food / travel

Mrs. Vu Of Hanoi, The Bridge Connecting Vietnam To Former East Germany

Hanoi, Vietnam
Hanoi, Vietnam
Gil Eilin Jung

HANOI - We are in Hanoi, sitting in Mrs. Vu’s kitchen. The table is weighed down with exotic delicacies, passion fruit, pineapple, slices of melon, litchis, dragon fruit, kumquats, grapefruit, heart-shaped pieces of watermelon and small, fat bananas. We’ve already made considerable inroads into the spread, as if we hadn’t eaten for days.

Mrs. Vu, whose given name is Viet Nam like the country where she was born in 1944, has a degree in chemistry and speaks fluent German with a Saxon accent. She is one of the Vietnamese school children to have been sent to the German Democratic Republic (East Germany) – to Moritzburg, near Dresden – in the 1950s to be educated in a fellow socialist country.

Even as children, the "Moritzburger" kids belonged to Vietnam’s elite. Today they are successful seniors almost all of whom have maintained business relations with German companies.

Mrs. Vu is a riveting talker. Since she retired, she has been working as a tourist guide – not in the field, holding up an umbrella so her group can follow her from temple to museum, but right here in her home, on her sofa or at the kitchen table. She is at once a skilled hostess and a font of knowledge about Vietnamese culture and German history.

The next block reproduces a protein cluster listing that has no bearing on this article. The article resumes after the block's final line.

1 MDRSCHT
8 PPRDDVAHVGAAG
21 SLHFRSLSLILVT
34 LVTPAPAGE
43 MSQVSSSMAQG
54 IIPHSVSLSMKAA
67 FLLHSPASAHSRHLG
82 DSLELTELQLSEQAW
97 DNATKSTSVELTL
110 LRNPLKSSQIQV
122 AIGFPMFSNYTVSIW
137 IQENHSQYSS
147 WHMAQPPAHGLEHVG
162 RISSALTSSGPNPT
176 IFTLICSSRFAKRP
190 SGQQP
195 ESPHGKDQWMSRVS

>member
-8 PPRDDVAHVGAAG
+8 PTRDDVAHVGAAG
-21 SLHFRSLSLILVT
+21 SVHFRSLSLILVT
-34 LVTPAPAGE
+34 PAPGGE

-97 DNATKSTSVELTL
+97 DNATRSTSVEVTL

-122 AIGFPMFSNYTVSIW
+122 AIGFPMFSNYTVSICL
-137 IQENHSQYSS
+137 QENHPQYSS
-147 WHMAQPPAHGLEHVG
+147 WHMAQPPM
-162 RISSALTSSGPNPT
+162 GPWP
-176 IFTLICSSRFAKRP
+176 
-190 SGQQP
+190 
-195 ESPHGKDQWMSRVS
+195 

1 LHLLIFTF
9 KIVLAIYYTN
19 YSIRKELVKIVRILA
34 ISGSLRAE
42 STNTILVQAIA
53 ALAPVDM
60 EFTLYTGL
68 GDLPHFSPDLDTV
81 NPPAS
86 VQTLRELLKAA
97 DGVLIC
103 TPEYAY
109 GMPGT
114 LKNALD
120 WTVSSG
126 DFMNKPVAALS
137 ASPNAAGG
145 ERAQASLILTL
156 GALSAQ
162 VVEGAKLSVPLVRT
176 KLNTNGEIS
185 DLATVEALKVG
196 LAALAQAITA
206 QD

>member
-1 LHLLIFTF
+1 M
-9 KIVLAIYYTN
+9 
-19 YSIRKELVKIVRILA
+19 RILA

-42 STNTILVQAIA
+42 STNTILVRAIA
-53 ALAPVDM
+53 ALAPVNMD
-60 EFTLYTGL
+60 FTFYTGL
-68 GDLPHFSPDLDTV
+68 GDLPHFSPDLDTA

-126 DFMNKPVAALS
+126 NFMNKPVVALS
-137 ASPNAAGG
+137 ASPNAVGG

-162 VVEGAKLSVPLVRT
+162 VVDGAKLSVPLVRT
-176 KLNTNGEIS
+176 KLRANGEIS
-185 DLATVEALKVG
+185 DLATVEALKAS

Nothing against the Temple of Literature, the Ho Chi Minh Mausoleum or Hanoi’s Old Quarter – it’s just that for many German tourists the highpoint of their visit to Hanoi is coming to see Mrs. Vu. The visit is included on tours organized by Cologne-based SKR with their Vietnamese partner Terraverde Travel.

"Encounters with local residents are a basic part of our Southeast Asia travel concept," says Olaf Melsbach, SKR’s CEO. All the firm’s German-speaking guides – alongside Mrs. Vu, some dozen mostly also academic colleagues from Vietnam, Laos and Cambodia – are hired to “build bridges between cultures.”

The operator includes these especially interesting local people and opportunities to experience daily life in the host country along with the usual tourist sights on its tour programs.

Mrs. Vu’s special attraction is that she was part of the exclusive "Moritzburg Circle" of some 350 children. Ho Chi Minh himself was behind the initiative to send the offspring of party members to be educated in East Germany. At 11 years of age, Mrs. Vu, whose mother was a doctor and father a civil servant, was the youngest of the lot.

Moritzburg's Castle - Photo: Christian Skubich

What was theoretically an educational program was in fact a way of sending the children out of harm’s way: this was 1956, and the Vietnam War had started the year before.